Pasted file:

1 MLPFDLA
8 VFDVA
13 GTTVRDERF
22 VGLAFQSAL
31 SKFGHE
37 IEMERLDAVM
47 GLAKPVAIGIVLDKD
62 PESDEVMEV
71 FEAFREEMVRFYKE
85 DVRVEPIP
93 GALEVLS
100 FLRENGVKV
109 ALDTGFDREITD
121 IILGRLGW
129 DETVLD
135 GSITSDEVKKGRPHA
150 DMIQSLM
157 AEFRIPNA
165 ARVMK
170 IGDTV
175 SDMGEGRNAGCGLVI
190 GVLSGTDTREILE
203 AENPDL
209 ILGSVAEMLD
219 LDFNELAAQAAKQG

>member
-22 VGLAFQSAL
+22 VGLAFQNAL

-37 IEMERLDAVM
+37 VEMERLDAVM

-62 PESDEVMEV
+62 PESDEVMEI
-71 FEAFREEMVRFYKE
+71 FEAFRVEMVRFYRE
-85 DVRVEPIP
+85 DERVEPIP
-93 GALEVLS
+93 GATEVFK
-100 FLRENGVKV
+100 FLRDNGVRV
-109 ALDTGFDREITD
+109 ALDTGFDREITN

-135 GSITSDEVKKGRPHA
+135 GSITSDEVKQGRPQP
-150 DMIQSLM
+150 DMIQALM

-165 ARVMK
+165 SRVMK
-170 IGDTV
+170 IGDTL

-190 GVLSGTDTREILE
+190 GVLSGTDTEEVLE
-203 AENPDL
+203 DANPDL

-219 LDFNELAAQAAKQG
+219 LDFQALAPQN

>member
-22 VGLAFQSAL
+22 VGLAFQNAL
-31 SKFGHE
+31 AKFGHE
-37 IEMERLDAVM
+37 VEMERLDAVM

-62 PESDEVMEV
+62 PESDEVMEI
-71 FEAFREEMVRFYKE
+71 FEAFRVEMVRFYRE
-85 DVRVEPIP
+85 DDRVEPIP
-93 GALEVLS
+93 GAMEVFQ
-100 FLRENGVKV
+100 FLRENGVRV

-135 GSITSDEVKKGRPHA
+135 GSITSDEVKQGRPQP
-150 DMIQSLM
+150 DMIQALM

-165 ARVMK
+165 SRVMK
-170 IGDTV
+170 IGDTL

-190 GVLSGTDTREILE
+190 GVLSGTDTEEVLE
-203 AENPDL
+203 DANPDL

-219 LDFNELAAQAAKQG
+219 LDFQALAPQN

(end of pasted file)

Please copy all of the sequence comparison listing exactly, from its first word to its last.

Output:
1 MLPFDLA
8 VFDVA
13 GTTVRDERF
22 VGLAFQSAL
31 SKFGHE
37 IEMERLDAVM
47 GLAKPVAIGIVLDKD
62 PESDEVMEV
71 FEAFREEMVRFYKE
85 DVRVEPIP
93 GALEVLS
100 FLRENGVKV
109 ALDTGFDREITD
121 IILGRLGW
129 DETVLD
135 GSITSDEVKKGRPHA
150 DMIQSLM
157 AEFRIPNA
165 ARVMK
170 IGDTV
175 SDMGEGRNAGCGLVI
190 GVLSGTDTREILE
203 AENPDL
209 ILGSVAEMLD
219 LDFNELAAQAAKQG

>member
-22 VGLAFQSAL
+22 VGLAFQNAL

-37 IEMERLDAVM
+37 VEMERLDAVM

-62 PESDEVMEV
+62 PESDEVMEI
-71 FEAFREEMVRFYKE
+71 FEAFRVEMVRFYRE
-85 DVRVEPIP
+85 DERVEPIP
-93 GALEVLS
+93 GATEVFK
-100 FLRENGVKV
+100 FLRDNGVRV
-109 ALDTGFDREITD
+109 ALDTGFDREITN

-135 GSITSDEVKKGRPHA
+135 GSITSDEVKQGRPQP
-150 DMIQSLM
+150 DMIQALM

-165 ARVMK
+165 SRVMK
-170 IGDTV
+170 IGDTL

-190 GVLSGTDTREILE
+190 GVLSGTDTEEVLE
-203 AENPDL
+203 DANPDL

-219 LDFNELAAQAAKQG
+219 LDFQALAPQN

>member
-22 VGLAFQSAL
+22 VGLAFQNAL
-31 SKFGHE
+31 AKFGHE
-37 IEMERLDAVM
+37 VEMERLDAVM

-62 PESDEVMEV
+62 PESDEVMEI
-71 FEAFREEMVRFYKE
+71 FEAFRVEMVRFYRE
-85 DVRVEPIP
+85 DDRVEPIP
-93 GALEVLS
+93 GAMEVFQ
-100 FLRENGVKV
+100 FLRENGVRV

-135 GSITSDEVKKGRPHA
+135 GSITSDEVKQGRPQP
-150 DMIQSLM
+150 DMIQALM

-165 ARVMK
+165 SRVMK
-170 IGDTV
+170 IGDTL

-190 GVLSGTDTREILE
+190 GVLSGTDTEEVLE
-203 AENPDL
+203 DANPDL

-219 LDFNELAAQAAKQG
+219 LDFQALAPQN